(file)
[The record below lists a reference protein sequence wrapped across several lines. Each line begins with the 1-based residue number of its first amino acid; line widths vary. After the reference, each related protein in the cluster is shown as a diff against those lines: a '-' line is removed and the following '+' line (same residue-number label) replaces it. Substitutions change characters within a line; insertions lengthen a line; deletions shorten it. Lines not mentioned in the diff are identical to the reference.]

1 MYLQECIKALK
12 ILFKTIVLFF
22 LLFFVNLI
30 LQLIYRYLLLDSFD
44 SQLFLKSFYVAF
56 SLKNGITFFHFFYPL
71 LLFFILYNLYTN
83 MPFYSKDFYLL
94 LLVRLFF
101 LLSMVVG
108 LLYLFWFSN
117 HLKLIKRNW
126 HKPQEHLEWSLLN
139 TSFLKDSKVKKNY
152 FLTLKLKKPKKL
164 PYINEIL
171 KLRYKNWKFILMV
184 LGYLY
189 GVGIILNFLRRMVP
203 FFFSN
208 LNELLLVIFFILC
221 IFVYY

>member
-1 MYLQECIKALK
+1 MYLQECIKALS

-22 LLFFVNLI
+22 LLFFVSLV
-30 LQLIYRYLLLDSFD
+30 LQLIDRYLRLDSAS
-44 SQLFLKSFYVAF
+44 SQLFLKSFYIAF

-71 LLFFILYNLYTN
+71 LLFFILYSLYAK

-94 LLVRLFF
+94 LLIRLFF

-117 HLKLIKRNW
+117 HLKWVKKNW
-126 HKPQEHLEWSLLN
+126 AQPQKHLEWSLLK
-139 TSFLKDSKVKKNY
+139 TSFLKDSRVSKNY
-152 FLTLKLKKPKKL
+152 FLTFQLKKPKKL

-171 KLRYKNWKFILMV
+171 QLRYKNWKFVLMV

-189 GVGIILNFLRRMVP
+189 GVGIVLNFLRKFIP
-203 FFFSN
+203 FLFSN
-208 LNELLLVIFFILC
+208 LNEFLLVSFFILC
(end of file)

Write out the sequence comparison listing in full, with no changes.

[The record below lists a reference protein sequence wrapped across several lines. Each line begins with the 1-based residue number of its first amino acid; line widths vary. After the reference, each related protein in the cluster is shown as a diff against those lines: a '-' line is removed and the following '+' line (same residue-number label) replaces it. Substitutions change characters within a line; insertions lengthen a line; deletions shorten it. Lines not mentioned in the diff are identical to the reference.]

1 MYLQECIKALK
12 ILFKTIVLFF
22 LLFFVNLI
30 LQLIYRYLLLDSFD
44 SQLFLKSFYVAF
56 SLKNGITFFHFFYPL
71 LLFFILYNLYTN
83 MPFYSKDFYLL
94 LLVRLFF
101 LLSMVVG
108 LLYLFWFSN
117 HLKLIKRNW
126 HKPQEHLEWSLLN
139 TSFLKDSKVKKNY
152 FLTLKLKKPKKL
164 PYINEIL
171 KLRYKNWKFILMV
184 LGYLY
189 GVGIILNFLRRMVP
203 FFFSN
208 LNELLLVIFFILC
221 IFVYY

>member
-1 MYLQECIKALK
+1 MYLQECIKALS

-22 LLFFVNLI
+22 LLFFVSLV
-30 LQLIYRYLLLDSFD
+30 LQLIDRYLRLDSAS
-44 SQLFLKSFYVAF
+44 SQLFLKSFYIAF

-71 LLFFILYNLYTN
+71 LLFFILYSLYAK

-94 LLVRLFF
+94 LLIRLFF

-117 HLKLIKRNW
+117 HLKWVKKNW
-126 HKPQEHLEWSLLN
+126 AQPQKHLEWSLLK
-139 TSFLKDSKVKKNY
+139 TSFLKDSRVSKNY
-152 FLTLKLKKPKKL
+152 FLTFQLKKPKKL

-171 KLRYKNWKFILMV
+171 QLRYKNWKFVLMV

-189 GVGIILNFLRRMVP
+189 GVGIVLNFLRKFIP
-203 FFFSN
+203 FLFSN
-208 LNELLLVIFFILC
+208 LNEFLLVSFFILC